Griot's Corner

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Griot’s Corner is a program tailored for Pre-K –through 3rd Grade that uses storytellers and children activities to highlight freedom, acceptance, multiculturalism and citizenship. The “Griot” (ɡrēˈō,ˈɡrēō) is a West African storyteller, historian and/or musician. The griot’s role was to preserve the genealogies and oral traditions of the respective tribe. Griot’s Corner uses the spirit of storytelling to promote literacy and to help young students build strong character traits. This series is especially designed to engage young learners with interactive activities that include reading, creative dramatics, art and music.

This program will:

  • Improve student literacy skills through the introduction of books and stories written and illustrated by diverse authors and illustrators.
  • Give children the opportunity to see themselves represented in literature.
  • Help foster children’s understanding of other cultures and people help students develop empathy by increasing their understanding of similarities and differences of people.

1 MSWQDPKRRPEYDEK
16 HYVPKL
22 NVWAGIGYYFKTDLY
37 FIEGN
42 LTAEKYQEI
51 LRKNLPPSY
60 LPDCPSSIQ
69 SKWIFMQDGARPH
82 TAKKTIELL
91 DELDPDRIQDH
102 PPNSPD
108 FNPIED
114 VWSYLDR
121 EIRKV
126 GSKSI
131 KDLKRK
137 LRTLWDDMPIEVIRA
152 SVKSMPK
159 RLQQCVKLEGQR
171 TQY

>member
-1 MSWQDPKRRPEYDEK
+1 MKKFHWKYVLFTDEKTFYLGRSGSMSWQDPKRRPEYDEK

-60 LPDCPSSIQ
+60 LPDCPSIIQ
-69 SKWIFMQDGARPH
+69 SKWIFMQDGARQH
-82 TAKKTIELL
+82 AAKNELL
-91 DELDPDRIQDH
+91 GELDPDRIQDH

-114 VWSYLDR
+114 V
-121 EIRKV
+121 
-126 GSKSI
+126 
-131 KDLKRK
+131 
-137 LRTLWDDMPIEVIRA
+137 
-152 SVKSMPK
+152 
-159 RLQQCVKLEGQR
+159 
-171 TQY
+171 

• Encourage students to enjoy reading and to become life-long learners.

Lead teachers attending the program will receive a copy of the book for their school / daycare libraries. The program starts March 1, 2018 and continues every Thursday through May 31, 2018, at 10 am in Historic Mitchelville Freedom Park under the Big Oak Tree. Cost for the program is $2 per person and registration is required. Homeschool associations are encouraged to attend. The Mitchelville Preservation Project will assist schools with funding for transportation to the Park.

For more information call us at 843-255-7301

Featured books:

Follow the Drinking Gourd by Jeannette Winter, 1988

Follow the Drinking Gourd by Jeannette Winter, 1988

Colorful pictures based on American folk tradition complement a text that weaves history and song to describe how runaway slaves used song to guide them to the Ohio River and the Underground Railroad.

No Mirrors in my Nana’s House by Ysaye M. Barnwell, 1998

No Mirrors in my Nana’s House by Ysaye M. Barnwell, 1998

A little girl discovers the beauty in herself--and the beauty of the world around her--not by looking in the mirror, but by looking in her Nana's eyes.

Anansi the Spider by Gerald McDermott, 1973

Anansi the Spider by Gerald McDermott, 1973

In this traditional Ashanti tale, Anansi sets out on a long, difficult journey. Threatened by Fish and Falcon, he is saved from terrible fates by his sons. But which of his sons should Anansi reward? Calling upon Nyame, the God of All Things, Anansi solves his predicament in a touching and highly resourceful fashion.

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